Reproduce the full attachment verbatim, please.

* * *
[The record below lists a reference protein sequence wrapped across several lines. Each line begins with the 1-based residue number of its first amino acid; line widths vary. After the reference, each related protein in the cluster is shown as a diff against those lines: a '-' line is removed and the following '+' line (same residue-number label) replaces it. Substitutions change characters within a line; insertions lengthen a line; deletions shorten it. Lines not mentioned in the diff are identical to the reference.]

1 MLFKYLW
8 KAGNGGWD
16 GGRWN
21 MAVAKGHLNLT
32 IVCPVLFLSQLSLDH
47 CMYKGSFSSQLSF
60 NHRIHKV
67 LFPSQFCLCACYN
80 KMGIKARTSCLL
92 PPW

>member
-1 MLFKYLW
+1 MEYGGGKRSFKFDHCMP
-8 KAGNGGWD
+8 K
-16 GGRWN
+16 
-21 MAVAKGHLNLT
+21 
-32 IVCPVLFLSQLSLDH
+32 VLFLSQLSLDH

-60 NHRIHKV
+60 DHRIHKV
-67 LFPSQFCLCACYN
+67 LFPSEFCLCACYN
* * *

[The record below lists a reference protein sequence wrapped across several lines. Each line begins with the 1-based residue number of its first amino acid; line widths vary. After the reference, each related protein in the cluster is shown as a diff against those lines: a '-' line is removed and the following '+' line (same residue-number label) replaces it. Substitutions change characters within a line; insertions lengthen a line; deletions shorten it. Lines not mentioned in the diff are identical to the reference.]

1 MLFKYLW
8 KAGNGGWD
16 GGRWN
21 MAVAKGHLNLT
32 IVCPVLFLSQLSLDH
47 CMYKGSFSSQLSF
60 NHRIHKV
67 LFPSQFCLCACYN
80 KMGIKARTSCLL
92 PPW

>member
-1 MLFKYLW
+1 MEYGGGKRSFKFDHCMP
-8 KAGNGGWD
+8 K
-16 GGRWN
+16 
-21 MAVAKGHLNLT
+21 
-32 IVCPVLFLSQLSLDH
+32 VLFLSQLSLDH

-60 NHRIHKV
+60 DHRIHKV
-67 LFPSQFCLCACYN
+67 LFPSEFCLCACYN